France is not done with inflation. Despite the decline in energy prices, consumer prices will continue to rise in the months to come, against a background of weak growth. According to forecasts published by INSEE on Wednesday March 15, headline inflation will reach 5.4% over one year in mid-2023, against 6.3% in February. This last figure has also been revised slightly upwards (+ 0.1%) compared to the first estimates. In three years, since the first confinement in March 2020, prices in France have increased by 10.8%, specify national statisticians.
Above all, the inflationary phenomenon is changing, which largely explains why the fall in oil prices does not have a stronger impact on the labels of supermarkets and other businesses and services. “ The composition of inflation is no longer the same as a year ago”notes Julien Pouget, head of the business cycle department at INSEE.
Food has taken over from energy to take the lead: in mid-2023, rising food prices “ would exceed 15% », underlines the INSEE. Conversely, energy prices, those by which everything – or almost – happened, will start to play negatively on the index, pulling it slightly downwards. An effect due to the decline in world prices, but also to a “base effect”: as energy prices were very high in the spring of 2022, the trend recorded in 2023 is rather favorable.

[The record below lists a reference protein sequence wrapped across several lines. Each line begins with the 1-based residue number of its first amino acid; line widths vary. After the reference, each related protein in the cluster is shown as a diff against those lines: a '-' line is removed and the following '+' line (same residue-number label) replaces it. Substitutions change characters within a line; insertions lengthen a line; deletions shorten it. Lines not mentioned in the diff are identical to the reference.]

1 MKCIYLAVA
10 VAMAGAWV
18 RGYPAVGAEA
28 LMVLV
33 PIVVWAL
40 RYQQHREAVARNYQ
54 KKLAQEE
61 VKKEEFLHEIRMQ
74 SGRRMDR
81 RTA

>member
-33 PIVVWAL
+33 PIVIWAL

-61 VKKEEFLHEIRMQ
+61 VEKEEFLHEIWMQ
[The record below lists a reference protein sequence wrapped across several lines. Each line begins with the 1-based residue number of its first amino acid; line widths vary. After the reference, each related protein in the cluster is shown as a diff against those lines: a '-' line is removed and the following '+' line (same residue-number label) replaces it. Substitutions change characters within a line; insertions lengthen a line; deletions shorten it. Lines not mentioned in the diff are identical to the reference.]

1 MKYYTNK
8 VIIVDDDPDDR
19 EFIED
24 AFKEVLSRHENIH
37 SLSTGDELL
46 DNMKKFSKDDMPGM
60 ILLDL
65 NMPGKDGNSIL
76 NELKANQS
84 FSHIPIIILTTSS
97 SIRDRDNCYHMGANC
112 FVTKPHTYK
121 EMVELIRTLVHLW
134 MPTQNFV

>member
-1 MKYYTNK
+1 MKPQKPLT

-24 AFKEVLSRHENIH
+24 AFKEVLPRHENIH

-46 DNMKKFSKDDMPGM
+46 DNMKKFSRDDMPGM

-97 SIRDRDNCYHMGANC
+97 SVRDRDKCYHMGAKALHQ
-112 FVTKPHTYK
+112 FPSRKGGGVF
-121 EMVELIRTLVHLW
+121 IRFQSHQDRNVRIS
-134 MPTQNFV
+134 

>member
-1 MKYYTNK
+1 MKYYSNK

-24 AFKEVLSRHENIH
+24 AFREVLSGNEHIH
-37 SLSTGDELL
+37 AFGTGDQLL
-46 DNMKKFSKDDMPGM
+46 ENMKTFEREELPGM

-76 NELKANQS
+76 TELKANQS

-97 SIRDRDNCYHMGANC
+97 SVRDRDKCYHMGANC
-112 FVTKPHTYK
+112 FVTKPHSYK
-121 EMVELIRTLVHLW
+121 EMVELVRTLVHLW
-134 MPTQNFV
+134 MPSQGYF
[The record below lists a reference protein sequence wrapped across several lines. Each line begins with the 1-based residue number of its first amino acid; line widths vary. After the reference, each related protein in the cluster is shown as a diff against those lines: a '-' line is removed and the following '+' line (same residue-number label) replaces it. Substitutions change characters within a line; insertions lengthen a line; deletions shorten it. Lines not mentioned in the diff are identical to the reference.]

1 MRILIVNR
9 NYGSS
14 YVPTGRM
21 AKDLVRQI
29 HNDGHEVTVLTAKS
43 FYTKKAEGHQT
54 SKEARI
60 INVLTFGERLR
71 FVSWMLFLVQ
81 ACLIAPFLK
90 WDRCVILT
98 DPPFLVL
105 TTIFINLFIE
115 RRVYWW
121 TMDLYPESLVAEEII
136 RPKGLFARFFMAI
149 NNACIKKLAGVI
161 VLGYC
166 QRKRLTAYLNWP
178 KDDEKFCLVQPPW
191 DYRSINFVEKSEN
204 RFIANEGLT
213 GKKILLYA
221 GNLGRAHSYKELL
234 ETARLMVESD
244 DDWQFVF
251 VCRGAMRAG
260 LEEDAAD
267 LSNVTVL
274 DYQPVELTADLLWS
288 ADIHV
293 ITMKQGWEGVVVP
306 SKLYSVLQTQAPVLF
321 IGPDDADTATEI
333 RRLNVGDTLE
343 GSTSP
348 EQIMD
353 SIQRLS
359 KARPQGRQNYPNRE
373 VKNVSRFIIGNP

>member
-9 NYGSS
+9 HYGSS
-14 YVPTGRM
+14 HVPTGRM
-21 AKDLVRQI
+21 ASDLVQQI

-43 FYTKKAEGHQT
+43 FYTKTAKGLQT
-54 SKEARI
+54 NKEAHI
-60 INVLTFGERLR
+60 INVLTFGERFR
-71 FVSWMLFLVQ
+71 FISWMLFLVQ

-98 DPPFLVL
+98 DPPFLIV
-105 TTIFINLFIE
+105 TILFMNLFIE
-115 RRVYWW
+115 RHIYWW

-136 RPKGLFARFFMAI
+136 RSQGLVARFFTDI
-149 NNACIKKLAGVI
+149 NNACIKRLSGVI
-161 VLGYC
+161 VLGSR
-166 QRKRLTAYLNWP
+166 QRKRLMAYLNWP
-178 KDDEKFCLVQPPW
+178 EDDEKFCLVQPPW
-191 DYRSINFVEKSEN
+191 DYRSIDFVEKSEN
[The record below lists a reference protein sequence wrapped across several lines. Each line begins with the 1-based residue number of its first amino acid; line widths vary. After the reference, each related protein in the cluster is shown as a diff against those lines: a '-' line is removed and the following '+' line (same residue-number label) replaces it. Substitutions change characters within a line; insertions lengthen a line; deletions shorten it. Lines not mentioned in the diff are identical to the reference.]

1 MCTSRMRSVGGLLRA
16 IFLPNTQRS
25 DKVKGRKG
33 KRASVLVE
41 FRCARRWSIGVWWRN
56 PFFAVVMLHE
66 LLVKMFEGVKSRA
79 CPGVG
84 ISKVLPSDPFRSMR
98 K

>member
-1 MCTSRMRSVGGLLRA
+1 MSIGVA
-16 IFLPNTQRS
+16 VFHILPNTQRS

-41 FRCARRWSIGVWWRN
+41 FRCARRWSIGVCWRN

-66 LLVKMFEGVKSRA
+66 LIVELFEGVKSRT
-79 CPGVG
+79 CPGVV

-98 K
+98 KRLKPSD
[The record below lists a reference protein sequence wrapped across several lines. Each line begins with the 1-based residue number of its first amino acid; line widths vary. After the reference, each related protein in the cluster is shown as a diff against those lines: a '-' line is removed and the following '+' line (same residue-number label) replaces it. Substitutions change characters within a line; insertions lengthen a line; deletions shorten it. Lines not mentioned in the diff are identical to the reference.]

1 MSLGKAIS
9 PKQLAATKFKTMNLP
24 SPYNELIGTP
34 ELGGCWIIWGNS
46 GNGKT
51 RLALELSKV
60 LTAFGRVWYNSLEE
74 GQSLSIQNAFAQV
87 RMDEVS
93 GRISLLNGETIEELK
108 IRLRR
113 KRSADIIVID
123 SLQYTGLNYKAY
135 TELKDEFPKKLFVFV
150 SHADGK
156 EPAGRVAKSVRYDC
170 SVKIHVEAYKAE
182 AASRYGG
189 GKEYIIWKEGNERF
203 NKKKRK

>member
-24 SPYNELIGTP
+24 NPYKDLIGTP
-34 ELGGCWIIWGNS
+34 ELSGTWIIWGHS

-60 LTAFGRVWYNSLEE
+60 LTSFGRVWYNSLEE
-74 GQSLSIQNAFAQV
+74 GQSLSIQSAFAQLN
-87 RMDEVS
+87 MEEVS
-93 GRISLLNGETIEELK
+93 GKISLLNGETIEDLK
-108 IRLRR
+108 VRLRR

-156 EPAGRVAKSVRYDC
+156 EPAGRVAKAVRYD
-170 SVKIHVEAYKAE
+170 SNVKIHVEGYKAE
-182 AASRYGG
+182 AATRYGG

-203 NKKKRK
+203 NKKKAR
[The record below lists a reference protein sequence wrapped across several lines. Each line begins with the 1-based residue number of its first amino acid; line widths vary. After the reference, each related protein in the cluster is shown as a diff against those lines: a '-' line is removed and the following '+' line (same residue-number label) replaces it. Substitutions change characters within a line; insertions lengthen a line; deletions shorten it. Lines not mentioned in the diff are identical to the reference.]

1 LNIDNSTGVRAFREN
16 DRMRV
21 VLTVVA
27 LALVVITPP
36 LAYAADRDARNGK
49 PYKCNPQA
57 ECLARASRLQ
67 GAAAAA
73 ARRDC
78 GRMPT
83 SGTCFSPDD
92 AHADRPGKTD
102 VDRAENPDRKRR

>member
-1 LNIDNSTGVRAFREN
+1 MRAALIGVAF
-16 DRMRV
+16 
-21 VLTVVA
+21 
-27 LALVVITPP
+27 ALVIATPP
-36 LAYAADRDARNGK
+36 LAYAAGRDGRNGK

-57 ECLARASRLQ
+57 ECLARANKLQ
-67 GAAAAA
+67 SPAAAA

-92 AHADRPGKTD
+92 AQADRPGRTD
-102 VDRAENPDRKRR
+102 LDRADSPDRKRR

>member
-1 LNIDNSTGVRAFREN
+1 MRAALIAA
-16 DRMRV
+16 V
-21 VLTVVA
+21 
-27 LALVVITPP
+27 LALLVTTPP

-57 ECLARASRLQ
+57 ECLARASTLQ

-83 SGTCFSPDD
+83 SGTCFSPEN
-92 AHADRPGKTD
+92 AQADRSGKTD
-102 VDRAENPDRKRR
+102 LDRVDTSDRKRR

Fall in purchasing power
Food prices will not be the only ones to experience this feverish surge. The spread of increases to manufactured goods or services is also continuing, particularly because companies are still planning to pass on the rise in the price of raw materials. “ On a three-month horizon, companies mainly plan to cope by resorting to an increase in their selling prices., indicates Mr. Pouget and this, then “ that half of them have already done so”.
This transmission belt will cause consumer goods to increase by 5%, still at mid-year, and services by 3%. All in all, core inflation (which does not include the prices of the most volatile products, such as energy and food), will rise more strongly than headline inflation. INSEE estimates that it will reach 6.4% over one year in June, against 6.1% in February 2023.
Two-thirds of households indicate that they have already changed their habits, in particular by reducing their food and energy expenditure for housing
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